There’s a Crack in My Tooth


Let me set the scene for you. About 3 weeks ago I visited the dentist for a teeth cleaning. The dentist asked how my mouth was feeling in general. I admitted that I had some twinges here and there. Dr. Teeth located a cracked filling and a crack running down the side of the tooth beneath.

Here is a summary of Dr. Teeth’s comments:

  • It is a pretty wide filling but is not that deep, so we will try to save the tooth.
  • I can’t be sure how big the crack in the tooth is until I get the filling off the top, but you can see here (zooms in on tooth with his camera, so I can see on the video display screen) there is a crack that runs right down to your gum line (insert gagging noises from TheRoomMom here).
  • I see this a lot from clenchers and grinders. Do you notice that you clench and grind your teeth at night? Many moms do.
  • We will need to make an appointment for you soon. I book longer appointments for this procedure to allow time for the Novocaine to really take effect (first good news TheRoomMom has heard).
  • Until you can get in here, I would chew on the other side of your mouth. It is possible that the tooth could crack off if you bite on something the wrong way (insert more gagging noises here).
  • We could replace it with silver again, but you have a wide smile, so I would recommend porcelain, so it would match your other teeth (this is possibly a compliment).

wide smile label

Here is a summary of TheRoomMom’s response:

  • Hyperventilating and/or vomiting.
  • I have been down this path before. Dr. Teeth is talking about an onlay, which is basically a partial crown. The last time I had this procedure, my former dentist could not get my mouth numbed properly, which we did not realize until we were working on the tooth. I tried to tough it out, but by the end of the procedure, I had melded myself to the dental chair. I was sweating; the dentist was sweating; I ended up with a root canal and full crown, and I never visited that dentist again.
  • I explain my anxiety to Dr. Teeth. His comment? “That sounds unpleasant.”

Cut to today. My cracked tooth and I arrive at the dentist’s office. As promised, extra time is given to numb the bottom right side of my jaw. In fact, Dr. Teeth explains the “cocktail” of Novocaine he uses that is delivered in 3 separate shots. I continue to try to chit chat with Dr. Teeth and his assistant even though I am fairly certain there is uncontrollable drool. We begin.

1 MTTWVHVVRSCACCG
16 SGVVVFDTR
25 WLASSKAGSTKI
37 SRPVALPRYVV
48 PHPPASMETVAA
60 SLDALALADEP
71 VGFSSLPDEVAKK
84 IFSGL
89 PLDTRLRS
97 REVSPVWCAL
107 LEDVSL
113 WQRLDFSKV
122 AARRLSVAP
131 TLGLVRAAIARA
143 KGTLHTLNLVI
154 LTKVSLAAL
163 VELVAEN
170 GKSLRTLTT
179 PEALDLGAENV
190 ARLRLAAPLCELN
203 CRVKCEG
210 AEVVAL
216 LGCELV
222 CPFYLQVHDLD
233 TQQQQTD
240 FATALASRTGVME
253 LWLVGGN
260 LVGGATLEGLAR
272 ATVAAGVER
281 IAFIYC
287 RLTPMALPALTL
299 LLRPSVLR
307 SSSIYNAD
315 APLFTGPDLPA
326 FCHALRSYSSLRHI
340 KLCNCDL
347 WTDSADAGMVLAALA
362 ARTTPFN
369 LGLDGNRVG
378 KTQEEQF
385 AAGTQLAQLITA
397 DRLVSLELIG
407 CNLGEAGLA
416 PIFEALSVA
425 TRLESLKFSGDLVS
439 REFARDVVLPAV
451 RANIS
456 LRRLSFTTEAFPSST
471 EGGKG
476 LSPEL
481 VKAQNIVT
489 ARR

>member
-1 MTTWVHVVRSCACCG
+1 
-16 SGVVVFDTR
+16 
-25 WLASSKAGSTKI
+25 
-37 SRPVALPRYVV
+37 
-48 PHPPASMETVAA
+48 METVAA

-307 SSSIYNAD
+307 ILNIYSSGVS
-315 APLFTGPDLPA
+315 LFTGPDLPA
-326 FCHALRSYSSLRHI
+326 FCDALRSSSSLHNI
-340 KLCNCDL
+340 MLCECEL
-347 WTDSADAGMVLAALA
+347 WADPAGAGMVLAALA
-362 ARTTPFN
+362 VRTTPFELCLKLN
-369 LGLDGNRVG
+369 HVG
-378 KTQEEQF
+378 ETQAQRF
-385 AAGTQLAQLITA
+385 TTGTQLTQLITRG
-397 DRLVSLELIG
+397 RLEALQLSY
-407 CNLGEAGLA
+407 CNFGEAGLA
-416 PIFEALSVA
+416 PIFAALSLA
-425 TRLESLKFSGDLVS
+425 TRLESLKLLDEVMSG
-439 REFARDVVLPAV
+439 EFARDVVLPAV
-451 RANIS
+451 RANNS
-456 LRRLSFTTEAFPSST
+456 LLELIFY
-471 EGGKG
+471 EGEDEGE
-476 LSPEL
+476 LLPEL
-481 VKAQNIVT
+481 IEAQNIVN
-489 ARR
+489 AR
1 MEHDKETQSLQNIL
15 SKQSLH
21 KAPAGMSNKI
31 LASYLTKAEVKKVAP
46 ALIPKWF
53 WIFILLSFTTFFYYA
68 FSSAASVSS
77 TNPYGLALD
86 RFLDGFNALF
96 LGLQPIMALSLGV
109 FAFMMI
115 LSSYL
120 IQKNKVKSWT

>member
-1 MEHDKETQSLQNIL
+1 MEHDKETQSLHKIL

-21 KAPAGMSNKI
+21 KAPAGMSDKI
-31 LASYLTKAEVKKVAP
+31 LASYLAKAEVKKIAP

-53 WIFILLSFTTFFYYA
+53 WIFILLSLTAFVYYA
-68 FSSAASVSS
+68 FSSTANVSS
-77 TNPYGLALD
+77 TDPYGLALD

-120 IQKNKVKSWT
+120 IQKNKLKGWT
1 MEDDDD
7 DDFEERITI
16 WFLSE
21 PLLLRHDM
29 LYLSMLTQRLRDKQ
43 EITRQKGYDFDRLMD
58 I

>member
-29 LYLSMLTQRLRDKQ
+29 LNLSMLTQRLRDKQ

Here is a summary of Dr. Teeth’s comments:

  • We have to get the silver filling off first. Since the tooth is cracked, it is unstable, and we don’t want it to break further. I am going to vibrate the silver filling off with a tool that is much like an egg beater. Chances are the filling will crumble.
  • When we suck the old filling debris into the suction tube, it may sound like pennies in your vacuum cleaner. Umm– OK. When I hear pennies in my vacuum, I STOP the vacuum.
  • (To the assistant) Did you see where that piece of silver went after it ricocheted off my glove? Do you still see it in her mouth? I think it landed outside her mouth. I thought that filling would fall to pieces as soon as we touched it.
  • Oh, look. There are 3 cracks. One runs right around the tooth. Check out the buckling. It’s bigger than I thought.
  • You may be sore after the numbness wears off. We messed with your tooth quite a bit today. If you have a throbbing sensation that lasts after you lay down flat or drink cold water, that indicates dying nerves. I need to know about that right away. (translation– root canal!)
  • Come back in 3 weeks.
  • We have a payment plan.

Is it just me or do dentist visits get more traumatic with age? All in all, it did not hurt, he saved most of my tooth, and it went smoothly. I like my dentist, but I do go back soon to permanently fit the onlay. What can I do to alleviate some of the fear? Valium is an option.